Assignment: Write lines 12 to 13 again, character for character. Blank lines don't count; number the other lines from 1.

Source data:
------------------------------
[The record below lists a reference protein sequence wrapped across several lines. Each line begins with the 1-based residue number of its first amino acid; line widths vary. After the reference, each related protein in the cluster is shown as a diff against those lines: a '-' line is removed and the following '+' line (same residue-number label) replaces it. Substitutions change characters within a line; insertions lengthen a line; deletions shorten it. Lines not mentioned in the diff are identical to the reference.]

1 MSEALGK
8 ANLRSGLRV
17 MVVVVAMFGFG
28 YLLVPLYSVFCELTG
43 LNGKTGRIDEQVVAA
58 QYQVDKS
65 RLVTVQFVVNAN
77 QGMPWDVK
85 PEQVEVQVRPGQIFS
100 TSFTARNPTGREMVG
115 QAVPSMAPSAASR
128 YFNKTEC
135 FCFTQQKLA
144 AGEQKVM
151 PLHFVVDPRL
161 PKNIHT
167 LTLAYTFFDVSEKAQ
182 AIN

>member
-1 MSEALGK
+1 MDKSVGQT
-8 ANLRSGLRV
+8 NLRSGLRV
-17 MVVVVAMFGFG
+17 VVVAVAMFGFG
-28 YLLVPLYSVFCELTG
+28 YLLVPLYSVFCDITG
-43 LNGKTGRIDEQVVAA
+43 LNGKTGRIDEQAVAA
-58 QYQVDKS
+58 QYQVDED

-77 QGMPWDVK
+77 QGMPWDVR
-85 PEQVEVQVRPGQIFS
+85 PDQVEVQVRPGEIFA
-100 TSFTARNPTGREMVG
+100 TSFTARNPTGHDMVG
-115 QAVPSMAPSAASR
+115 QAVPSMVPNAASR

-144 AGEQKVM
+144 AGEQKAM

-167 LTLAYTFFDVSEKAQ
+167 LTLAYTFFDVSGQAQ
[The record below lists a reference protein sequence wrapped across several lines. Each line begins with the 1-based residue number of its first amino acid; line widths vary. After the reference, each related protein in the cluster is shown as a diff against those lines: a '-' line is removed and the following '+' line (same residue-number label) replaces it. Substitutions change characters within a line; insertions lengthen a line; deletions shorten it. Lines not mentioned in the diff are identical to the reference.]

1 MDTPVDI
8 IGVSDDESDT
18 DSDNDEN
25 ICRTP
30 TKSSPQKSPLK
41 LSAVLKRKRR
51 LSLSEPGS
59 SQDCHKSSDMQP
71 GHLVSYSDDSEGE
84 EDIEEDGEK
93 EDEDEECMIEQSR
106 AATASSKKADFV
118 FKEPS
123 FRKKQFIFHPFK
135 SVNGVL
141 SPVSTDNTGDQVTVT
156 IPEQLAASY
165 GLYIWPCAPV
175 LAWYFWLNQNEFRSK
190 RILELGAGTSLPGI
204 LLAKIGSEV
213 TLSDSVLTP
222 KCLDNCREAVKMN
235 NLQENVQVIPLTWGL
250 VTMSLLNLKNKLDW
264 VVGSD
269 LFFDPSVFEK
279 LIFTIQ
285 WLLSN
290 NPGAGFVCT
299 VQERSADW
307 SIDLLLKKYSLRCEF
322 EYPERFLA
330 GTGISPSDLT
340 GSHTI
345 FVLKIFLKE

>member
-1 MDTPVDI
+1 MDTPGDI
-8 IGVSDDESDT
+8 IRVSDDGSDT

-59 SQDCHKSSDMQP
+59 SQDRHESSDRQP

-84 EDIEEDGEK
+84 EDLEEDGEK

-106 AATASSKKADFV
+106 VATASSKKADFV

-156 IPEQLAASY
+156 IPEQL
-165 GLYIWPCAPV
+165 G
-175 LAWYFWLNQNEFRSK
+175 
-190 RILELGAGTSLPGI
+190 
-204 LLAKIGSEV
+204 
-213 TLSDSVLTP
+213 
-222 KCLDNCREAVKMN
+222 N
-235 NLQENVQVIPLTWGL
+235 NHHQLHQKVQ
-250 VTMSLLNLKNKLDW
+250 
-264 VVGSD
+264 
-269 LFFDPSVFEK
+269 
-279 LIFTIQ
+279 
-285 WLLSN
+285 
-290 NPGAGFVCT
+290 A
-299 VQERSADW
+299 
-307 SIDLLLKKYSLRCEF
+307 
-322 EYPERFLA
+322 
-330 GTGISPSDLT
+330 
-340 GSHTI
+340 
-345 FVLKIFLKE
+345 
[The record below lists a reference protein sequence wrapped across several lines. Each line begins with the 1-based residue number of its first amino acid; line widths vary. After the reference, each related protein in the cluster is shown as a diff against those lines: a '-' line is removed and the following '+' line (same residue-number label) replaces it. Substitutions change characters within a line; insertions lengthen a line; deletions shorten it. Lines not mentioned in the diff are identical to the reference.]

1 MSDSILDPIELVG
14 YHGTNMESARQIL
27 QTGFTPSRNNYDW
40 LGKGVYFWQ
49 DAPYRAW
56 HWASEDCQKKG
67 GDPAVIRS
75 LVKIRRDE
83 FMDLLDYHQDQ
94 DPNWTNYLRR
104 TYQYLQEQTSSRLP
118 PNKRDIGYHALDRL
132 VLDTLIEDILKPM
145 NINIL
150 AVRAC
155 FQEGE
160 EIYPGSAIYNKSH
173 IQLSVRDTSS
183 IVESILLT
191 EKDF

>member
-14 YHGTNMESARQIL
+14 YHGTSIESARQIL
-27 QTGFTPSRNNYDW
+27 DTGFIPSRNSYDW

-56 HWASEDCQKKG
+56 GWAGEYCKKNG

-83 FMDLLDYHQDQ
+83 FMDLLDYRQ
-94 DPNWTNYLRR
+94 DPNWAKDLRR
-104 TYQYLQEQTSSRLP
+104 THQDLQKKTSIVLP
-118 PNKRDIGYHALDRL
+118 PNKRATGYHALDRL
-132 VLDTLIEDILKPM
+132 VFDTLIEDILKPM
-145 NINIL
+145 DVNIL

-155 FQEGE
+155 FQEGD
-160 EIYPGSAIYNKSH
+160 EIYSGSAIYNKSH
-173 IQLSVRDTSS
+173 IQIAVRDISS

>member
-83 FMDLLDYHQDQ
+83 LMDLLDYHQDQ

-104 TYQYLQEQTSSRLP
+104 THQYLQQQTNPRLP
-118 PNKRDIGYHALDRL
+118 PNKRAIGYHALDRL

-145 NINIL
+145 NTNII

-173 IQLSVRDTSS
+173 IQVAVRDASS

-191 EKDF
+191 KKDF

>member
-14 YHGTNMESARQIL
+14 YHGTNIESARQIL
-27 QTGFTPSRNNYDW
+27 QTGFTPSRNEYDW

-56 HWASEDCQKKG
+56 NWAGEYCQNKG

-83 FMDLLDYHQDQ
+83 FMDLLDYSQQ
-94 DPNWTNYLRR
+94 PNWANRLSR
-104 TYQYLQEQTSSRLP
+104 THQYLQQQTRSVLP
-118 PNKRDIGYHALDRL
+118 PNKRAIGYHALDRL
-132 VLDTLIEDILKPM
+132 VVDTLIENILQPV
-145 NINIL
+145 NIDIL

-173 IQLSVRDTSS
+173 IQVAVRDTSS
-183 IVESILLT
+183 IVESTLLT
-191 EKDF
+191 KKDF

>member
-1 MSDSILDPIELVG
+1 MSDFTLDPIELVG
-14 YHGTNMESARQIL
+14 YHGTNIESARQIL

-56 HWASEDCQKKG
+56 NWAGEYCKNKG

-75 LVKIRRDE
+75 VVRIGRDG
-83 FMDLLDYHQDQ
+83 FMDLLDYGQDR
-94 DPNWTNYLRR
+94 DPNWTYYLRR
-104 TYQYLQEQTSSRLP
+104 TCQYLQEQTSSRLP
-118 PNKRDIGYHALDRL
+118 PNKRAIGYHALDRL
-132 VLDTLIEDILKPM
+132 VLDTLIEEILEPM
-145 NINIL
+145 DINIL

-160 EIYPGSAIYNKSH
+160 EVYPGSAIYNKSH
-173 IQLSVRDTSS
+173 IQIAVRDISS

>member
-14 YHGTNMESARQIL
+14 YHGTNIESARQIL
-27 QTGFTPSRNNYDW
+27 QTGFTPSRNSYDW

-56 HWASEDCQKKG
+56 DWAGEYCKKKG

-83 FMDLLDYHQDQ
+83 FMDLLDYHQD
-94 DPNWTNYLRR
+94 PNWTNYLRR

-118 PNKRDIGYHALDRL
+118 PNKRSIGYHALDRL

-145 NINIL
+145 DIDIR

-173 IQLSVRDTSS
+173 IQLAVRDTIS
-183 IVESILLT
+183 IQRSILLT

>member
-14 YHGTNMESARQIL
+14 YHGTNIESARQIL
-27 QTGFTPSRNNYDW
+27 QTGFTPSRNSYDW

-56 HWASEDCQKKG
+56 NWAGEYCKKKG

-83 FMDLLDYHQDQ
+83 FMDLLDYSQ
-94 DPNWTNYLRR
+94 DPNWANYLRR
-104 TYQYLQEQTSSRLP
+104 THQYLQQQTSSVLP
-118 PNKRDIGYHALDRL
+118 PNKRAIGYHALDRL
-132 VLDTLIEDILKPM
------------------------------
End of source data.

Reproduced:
115 QAVPSMAPSAASR
128 YFNKTEC